# Does anyone have a derivation of the formula for the shortest distance to a line? (1 Viewer)

#### SB257426

##### Very Important User

View attachment 40165

I was doing a hunters hill high extension 2 trial and they asked to find the min value of |z|. Would I need to derive this formula or can i just use it in an exam?

#### SB257426

##### Very Important User

here is the formula...

##### done hsc yay
is this from point P to a line AB??? I thought we do that with projections?

#### SB257426

##### Very Important User
is this from point P to a line AB??? I thought we do that with projections?
yeah it is ....

i thought as well but they used that formula to find the min value of z

##### done hsc yay
yeah it is ....

i thought as well but they used that formula to find the min value of z
what is the context? send the question???

#### SB257426

##### Very Important User
yeah it is ....

i thought as well but they used that formula to find the min value of z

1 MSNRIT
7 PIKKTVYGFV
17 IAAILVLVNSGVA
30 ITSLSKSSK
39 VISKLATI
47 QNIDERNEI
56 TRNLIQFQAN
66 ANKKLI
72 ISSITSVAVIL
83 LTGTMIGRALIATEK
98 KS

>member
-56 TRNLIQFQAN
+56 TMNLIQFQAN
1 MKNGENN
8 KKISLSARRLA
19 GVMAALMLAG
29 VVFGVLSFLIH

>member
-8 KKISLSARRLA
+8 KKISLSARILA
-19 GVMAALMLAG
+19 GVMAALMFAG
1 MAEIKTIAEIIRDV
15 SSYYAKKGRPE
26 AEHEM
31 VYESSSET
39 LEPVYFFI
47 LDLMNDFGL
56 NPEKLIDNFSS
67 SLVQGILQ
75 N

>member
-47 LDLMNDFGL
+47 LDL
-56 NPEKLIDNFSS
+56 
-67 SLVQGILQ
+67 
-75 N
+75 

if u look at hunters hill ext 2 trial if its on here then have a look at 11 D)

#### synthesisFR

##### Well-Known Member
View attachment 40166

here is the formula...
iirc thats the formula for perpendicular distance. i forgot how to derive it or idk if we even did derive it, last time i did it was year ten.
usually for short dist i just do projections or dot product

#### Luukas.2

##### Well-Known Member
The perpendicular distance formula gives the shortest distance from a point $\bg_white P\left(x_0,\ \!y_0\right)$ to the line $\bg_white Ax + By + C = 0$, which is

$\bg_white d_{\perp} = \cfrac{\left|Ax_0 + By_0 + C\right|}{\sqrt{A^2 + B^2}}$

It was a part of the 2 unit syllabus until the change in 2020. Now the only way is to derive the formula before using it or use vectors / projections for MX1 and MX2 students.

It can be derived as follows: Let X and Y be the points on the line such that PX and PY are parallel to the x- and y-axes, respectively. Let Q be the point on the line that is closest to P. The result follows by setting PQ = d (the perpendicular distance sought) and finding the area of triangle XPY in two different ways.

#### Luukas.2

##### Well-Known Member
Another derivation: Solving the equations of the circle $\bg_white (x - x_0)^2 + (y - y_0)^2 = r^2$ and the line $\bg_white Ax + By + C = 0$ simultaneously should yield a quadratic equation, which has only one solution if the line is a tangent to the circle. By setting the discriminant to zero, the result should follow by making the radius (which is also the perpendicular distance sought) the subject.